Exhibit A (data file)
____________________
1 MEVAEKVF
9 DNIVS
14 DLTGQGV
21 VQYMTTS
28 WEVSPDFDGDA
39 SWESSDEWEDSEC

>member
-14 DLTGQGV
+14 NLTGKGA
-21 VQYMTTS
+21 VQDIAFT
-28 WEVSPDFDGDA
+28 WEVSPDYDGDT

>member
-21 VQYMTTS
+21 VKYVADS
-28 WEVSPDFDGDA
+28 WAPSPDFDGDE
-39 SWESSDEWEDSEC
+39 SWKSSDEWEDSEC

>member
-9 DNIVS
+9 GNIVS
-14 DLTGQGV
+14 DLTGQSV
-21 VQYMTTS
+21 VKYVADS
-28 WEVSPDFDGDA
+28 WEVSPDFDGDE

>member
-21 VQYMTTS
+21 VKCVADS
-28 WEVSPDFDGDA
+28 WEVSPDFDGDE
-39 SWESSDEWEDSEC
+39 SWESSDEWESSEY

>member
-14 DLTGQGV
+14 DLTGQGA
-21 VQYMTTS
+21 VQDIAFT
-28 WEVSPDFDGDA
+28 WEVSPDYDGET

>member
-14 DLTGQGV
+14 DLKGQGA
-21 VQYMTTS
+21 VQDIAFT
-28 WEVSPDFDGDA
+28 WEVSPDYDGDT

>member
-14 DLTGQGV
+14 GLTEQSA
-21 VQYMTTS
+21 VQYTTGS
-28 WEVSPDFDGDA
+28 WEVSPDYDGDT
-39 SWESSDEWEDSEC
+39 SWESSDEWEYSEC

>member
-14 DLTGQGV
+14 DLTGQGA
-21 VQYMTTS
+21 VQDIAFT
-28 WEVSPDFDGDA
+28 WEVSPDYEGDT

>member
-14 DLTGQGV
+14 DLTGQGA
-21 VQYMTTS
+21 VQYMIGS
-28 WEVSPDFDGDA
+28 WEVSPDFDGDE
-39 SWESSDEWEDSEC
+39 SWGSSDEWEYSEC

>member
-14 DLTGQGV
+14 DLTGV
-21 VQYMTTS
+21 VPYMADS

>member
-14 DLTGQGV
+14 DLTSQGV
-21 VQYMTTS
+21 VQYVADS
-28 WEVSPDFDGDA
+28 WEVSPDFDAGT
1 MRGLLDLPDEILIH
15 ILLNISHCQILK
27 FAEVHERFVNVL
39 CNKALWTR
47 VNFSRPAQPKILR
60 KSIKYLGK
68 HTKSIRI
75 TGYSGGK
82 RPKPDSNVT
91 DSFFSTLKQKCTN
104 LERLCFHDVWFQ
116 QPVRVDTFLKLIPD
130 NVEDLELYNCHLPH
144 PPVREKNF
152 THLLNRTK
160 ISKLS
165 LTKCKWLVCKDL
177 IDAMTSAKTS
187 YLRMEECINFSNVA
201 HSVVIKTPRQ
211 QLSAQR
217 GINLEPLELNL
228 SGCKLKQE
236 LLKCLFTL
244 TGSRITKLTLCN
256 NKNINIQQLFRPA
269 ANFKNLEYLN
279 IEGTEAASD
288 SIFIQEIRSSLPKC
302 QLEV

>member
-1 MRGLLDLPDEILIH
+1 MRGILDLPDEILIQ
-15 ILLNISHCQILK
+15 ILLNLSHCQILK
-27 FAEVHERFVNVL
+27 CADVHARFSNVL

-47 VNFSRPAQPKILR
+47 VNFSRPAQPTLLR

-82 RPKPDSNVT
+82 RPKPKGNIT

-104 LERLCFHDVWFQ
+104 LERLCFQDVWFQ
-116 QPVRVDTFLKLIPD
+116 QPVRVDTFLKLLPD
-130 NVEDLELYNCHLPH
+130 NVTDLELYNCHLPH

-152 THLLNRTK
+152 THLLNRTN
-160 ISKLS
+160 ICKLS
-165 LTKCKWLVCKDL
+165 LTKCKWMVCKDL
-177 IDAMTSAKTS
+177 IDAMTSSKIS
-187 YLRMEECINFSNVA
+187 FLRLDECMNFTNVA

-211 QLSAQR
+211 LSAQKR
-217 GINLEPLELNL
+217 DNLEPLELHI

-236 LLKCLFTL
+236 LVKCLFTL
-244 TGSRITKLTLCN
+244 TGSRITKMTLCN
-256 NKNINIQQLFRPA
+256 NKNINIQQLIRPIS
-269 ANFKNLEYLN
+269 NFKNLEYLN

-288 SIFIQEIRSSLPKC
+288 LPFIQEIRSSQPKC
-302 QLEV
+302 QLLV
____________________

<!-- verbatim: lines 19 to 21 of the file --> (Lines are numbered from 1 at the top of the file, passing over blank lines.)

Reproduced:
-39 SWESSDEWEDSEC
+39 SWKSSDEWEDSEC

>member